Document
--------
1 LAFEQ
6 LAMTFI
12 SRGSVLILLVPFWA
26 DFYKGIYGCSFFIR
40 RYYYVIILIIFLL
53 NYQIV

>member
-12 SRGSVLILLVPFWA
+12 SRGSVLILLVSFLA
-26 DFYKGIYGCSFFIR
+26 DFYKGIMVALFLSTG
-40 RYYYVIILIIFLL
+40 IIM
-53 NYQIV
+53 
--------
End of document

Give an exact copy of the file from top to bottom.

1 LAFEQ
6 LAMTFI
12 SRGSVLILLVPFWA
26 DFYKGIYGCSFFIR
40 RYYYVIILIIFLL
53 NYQIV

>member
-12 SRGSVLILLVPFWA
+12 SRGSVLILLVSFLA
-26 DFYKGIYGCSFFIR
+26 DFYKGIMVALFLSTG
-40 RYYYVIILIIFLL
+40 IIM
-53 NYQIV
+53 